Wouldn't it be great if you could get your students to build the same kind of neural networks around the subjects you teach? How can you move beyond superficial, short-term learning to create learning that sticks? Modern brain science suggests one answer that you can apply in your classroom today.

Providing a Sensory Banquet

The key to creating robust neural networks in students' brains is to give them a rich sensory diet as they engage with material. Here's what Ronald Kotulak says in Inside the Brain:

The brain gobbles up its external environment in bites and chunks through its sensory system: vision, hearing, smell, touch, and taste. Then the digested world is reassembled in the form of trillions of connections between brain cells that are constantly growing or dying, or becoming stronger or weaker, depending upon the richness of the banquet.

By engaging many different senses, you lay the information down through multiple interconnected neural pathways, placing it in long-term memory and making it robust and "nuke-proof."

Map of the Reading Brain

Map of the Reading Brain: Imagine that you ask your students to read a paragraph about the Treaty of Versailles. The information comes in through the eyes, imprints upon the retinas, and then travels through the optic nerves to the occipital lobe at the back of the brain. The information there is decoded into words, and impulses travel to the temporal lobes, where language processing occurs. The impulses then arc up to the frontal lobe meaning of the words is evaluated.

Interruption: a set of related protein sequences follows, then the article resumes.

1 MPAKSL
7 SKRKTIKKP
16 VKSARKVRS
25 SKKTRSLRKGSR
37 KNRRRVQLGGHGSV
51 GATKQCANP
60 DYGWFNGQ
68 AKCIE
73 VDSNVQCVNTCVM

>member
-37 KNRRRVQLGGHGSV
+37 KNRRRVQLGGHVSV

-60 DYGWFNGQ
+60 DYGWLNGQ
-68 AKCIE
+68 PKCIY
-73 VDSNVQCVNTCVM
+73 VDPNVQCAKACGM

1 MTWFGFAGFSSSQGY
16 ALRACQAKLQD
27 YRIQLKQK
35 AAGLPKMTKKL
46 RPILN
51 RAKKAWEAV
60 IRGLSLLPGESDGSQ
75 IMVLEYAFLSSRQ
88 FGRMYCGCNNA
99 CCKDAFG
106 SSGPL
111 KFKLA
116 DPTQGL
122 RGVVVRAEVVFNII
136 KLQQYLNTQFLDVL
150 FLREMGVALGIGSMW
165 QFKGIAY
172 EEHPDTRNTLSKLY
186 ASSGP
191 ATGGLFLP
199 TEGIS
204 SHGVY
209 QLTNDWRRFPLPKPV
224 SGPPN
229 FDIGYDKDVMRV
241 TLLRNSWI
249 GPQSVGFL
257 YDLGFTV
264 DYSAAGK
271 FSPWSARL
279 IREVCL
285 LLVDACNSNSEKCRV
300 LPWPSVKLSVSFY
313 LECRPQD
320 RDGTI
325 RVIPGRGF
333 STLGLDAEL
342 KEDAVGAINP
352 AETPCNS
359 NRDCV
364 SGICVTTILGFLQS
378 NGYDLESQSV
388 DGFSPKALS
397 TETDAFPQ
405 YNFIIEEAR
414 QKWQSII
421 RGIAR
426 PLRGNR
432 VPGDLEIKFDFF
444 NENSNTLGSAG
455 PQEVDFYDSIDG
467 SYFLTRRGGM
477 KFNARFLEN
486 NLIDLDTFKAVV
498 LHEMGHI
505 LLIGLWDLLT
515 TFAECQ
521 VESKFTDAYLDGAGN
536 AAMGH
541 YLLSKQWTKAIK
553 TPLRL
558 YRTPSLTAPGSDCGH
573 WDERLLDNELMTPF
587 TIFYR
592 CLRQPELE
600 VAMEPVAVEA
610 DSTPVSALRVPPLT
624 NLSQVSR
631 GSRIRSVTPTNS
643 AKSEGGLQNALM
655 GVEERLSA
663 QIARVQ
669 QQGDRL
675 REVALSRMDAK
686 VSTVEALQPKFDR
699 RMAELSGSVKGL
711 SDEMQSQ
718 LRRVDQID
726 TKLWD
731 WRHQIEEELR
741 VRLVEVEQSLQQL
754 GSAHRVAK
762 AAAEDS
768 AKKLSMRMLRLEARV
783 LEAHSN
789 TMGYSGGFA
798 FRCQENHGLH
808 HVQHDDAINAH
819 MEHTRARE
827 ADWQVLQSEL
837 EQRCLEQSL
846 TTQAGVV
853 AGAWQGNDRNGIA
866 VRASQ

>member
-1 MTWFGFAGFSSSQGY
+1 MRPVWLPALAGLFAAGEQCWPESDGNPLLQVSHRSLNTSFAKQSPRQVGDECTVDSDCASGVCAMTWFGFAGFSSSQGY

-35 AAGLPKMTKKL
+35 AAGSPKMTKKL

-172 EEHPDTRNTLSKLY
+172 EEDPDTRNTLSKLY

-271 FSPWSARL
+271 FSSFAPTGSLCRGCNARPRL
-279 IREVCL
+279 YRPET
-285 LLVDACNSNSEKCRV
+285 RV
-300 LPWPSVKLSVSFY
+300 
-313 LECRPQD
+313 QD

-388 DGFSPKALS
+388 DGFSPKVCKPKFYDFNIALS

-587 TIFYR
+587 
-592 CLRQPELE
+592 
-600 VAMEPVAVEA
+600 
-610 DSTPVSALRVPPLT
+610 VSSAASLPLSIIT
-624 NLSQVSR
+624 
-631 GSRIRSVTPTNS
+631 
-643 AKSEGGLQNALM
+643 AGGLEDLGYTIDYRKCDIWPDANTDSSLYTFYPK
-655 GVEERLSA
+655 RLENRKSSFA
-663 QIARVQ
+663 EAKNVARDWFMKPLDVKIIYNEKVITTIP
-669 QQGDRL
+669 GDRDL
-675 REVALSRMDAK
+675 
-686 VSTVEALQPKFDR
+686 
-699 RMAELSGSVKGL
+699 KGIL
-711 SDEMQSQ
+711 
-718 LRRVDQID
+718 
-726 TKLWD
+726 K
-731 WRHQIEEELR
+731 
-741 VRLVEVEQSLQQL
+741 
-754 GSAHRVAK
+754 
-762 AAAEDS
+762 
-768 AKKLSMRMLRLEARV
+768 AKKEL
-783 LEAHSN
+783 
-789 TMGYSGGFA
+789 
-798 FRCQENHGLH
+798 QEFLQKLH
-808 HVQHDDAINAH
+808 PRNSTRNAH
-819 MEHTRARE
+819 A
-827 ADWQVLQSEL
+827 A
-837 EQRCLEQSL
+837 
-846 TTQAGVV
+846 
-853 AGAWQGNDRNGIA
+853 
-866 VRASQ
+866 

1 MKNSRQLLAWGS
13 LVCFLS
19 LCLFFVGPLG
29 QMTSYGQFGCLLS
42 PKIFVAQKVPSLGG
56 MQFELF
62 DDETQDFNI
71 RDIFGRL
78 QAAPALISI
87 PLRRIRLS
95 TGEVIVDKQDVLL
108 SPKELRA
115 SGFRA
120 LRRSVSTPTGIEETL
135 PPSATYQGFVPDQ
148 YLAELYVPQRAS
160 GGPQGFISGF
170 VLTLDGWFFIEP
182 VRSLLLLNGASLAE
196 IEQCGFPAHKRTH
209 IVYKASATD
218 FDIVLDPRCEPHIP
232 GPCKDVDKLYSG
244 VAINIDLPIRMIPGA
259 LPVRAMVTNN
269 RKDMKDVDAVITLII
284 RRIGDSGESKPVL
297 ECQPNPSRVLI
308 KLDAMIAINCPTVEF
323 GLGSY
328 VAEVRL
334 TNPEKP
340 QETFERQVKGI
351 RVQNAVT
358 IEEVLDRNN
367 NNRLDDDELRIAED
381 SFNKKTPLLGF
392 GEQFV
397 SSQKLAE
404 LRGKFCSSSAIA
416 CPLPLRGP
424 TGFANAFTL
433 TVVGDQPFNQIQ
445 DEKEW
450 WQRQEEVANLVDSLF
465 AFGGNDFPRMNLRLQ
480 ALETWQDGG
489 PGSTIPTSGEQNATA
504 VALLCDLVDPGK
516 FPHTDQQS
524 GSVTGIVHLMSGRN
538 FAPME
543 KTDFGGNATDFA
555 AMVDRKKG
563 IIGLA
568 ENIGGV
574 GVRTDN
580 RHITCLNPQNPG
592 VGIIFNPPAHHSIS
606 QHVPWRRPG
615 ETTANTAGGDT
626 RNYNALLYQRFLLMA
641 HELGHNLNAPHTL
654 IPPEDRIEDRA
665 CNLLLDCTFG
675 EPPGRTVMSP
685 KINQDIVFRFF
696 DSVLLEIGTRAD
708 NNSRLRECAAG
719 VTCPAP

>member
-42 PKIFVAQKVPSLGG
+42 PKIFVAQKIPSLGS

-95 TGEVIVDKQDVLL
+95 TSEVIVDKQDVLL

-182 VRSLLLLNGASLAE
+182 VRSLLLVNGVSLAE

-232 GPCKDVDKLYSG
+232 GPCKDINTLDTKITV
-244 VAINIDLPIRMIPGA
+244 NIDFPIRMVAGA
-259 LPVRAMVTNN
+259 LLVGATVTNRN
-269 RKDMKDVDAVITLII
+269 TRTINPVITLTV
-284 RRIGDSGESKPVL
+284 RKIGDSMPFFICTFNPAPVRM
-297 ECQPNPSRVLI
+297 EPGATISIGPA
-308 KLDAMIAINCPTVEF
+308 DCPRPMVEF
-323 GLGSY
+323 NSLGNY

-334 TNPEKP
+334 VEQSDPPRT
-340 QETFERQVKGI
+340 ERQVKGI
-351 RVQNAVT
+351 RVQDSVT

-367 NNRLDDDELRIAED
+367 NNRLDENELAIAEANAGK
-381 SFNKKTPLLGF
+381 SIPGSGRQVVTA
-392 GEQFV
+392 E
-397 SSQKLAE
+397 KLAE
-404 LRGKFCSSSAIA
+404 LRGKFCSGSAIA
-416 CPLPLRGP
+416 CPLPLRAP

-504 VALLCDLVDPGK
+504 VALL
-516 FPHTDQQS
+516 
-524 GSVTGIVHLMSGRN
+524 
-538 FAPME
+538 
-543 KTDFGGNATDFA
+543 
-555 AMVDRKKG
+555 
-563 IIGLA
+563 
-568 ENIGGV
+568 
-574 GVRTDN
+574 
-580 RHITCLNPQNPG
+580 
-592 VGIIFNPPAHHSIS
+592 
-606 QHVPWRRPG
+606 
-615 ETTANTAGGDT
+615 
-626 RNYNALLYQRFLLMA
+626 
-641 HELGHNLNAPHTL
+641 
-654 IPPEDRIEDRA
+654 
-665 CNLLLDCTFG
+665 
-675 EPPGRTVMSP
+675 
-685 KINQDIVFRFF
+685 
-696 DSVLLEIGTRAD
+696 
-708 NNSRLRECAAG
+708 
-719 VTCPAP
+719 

Stone Henge

Photo courtesy of rupjones from Flickr Creative Commons.

People say that Stonehenge was built to be a giant calendar that marks the winter and summer solstices. To me, that claim has always seemed a little odd. Who would spend 1,500 years building a calendar out of stone? Invent paper, people.

But let’s think of a calendar in deeper terms. A calendar doesn’t just track the days of a year. It tells which days are significant and why: Mardi Gras, Passover, Tax Day, Bastille Day, Election Day, New Years. . . . More than that—a calendar tells us what we ought to be doing on these special days. It is a meeting place where we can plan our future. In that sense, Stonehenge is very much a calendar. It wasn’t meant just to track time, but to provide a space for people to come together for meaningful activity.

Your Class Calendar as a Meeting Place

If you’re like most teachers, you’re used to thinking of your class calendar as an organizational tool that you create to guide you through presentation of the material. It’s your plan. But what if your calendar could be a meeting place? What if you invited students into the process of building the calendar—or at least part of it?

Understand that the students wouldn’t be building the class calendar on their own. They would be participating with you in building it. Here’s an example of how you could build a calendar together:

As you know, group work can give teachers headaches and students nightmares. If set up poorly, collaborative projects often result in one person doing all of the work, while others contribute minimally or actually disrupt. Arguments, inefficiency, mess, and chaos follow closely.

When set up well, though, group work taps into the power of collaboration. Here are 5 keys to setting up successful student collaborations.

Group Expectations